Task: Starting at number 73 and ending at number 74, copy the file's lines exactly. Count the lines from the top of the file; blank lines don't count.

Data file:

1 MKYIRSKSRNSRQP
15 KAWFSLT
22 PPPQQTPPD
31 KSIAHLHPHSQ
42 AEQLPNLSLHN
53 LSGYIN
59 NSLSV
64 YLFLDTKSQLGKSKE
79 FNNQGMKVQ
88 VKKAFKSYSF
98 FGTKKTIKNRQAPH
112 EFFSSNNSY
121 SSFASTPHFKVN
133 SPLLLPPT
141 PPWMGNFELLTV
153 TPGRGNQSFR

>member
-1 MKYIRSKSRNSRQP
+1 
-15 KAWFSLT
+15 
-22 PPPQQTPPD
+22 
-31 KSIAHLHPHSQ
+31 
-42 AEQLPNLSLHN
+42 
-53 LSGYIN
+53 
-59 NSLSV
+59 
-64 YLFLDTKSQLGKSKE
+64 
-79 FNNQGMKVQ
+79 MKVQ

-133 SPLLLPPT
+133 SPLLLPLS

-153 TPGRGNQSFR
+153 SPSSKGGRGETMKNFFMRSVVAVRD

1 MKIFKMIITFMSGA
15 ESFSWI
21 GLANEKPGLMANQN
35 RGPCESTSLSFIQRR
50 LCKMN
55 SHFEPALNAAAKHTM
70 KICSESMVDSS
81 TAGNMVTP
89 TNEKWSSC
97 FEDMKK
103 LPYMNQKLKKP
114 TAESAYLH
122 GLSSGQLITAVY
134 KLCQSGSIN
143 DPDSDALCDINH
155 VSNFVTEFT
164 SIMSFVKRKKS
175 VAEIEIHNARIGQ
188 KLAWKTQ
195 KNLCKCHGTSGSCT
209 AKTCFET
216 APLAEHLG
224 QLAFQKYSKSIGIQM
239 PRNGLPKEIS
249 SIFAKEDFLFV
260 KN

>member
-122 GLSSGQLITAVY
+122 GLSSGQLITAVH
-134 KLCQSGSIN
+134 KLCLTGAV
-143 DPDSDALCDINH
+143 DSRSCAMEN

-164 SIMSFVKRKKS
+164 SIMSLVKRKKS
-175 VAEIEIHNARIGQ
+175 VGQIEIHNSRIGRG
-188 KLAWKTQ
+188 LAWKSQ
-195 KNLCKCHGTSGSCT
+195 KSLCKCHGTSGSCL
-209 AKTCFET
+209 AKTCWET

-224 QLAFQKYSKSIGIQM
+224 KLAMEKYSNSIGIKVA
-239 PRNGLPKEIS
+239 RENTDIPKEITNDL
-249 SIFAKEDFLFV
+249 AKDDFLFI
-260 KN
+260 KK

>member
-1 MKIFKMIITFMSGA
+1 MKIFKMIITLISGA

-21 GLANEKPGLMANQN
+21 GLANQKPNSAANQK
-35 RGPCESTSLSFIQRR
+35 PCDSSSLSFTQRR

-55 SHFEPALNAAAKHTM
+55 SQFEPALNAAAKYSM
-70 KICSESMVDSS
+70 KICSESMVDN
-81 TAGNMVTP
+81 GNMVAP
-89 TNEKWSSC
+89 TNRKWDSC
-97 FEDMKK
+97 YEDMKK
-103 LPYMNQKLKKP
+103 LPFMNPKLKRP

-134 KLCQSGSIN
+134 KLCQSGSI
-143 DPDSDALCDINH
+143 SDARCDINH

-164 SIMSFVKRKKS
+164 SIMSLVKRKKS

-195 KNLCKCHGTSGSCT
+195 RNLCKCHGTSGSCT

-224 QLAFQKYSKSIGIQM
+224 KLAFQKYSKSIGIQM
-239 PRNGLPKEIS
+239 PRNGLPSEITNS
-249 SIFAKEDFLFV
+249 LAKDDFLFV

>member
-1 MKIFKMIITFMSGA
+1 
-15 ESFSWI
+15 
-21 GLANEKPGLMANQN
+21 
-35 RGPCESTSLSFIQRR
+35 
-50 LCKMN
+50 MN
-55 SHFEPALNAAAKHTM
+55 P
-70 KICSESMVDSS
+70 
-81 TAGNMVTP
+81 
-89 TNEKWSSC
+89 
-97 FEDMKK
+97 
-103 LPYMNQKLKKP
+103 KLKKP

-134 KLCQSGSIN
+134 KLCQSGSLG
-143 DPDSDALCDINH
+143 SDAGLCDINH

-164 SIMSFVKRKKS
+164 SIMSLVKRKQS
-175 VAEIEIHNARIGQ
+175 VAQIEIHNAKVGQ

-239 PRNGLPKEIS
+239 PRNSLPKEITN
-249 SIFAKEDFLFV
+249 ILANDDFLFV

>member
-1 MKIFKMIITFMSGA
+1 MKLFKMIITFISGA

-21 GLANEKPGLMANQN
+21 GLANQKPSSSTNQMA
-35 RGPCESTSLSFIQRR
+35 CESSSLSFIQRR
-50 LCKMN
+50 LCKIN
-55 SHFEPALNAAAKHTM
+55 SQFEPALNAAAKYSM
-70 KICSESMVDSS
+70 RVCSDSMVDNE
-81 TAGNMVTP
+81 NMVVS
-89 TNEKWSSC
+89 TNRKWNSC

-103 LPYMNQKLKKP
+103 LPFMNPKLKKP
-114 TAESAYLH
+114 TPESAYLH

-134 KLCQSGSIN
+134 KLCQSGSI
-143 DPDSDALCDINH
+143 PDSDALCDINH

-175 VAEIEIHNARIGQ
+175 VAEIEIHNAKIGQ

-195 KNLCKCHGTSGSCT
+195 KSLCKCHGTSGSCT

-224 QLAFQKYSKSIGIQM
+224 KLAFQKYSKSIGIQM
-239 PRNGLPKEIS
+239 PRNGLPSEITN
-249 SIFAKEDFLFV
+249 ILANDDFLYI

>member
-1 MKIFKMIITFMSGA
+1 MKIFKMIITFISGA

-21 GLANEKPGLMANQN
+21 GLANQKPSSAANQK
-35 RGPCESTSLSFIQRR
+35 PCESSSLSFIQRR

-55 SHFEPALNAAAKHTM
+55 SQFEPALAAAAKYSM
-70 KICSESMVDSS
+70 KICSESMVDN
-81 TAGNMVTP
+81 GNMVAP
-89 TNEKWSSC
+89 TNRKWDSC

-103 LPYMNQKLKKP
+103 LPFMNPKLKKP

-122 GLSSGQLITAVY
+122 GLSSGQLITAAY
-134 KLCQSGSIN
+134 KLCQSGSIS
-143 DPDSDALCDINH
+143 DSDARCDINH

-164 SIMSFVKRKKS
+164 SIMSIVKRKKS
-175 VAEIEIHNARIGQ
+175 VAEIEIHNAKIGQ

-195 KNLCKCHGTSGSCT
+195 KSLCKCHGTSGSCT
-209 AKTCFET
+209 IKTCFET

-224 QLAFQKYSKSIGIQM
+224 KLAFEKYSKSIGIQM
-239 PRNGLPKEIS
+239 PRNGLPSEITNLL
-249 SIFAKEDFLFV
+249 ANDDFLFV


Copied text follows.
-164 SIMSFVKRKKS
+164 SIMSLVKRKKS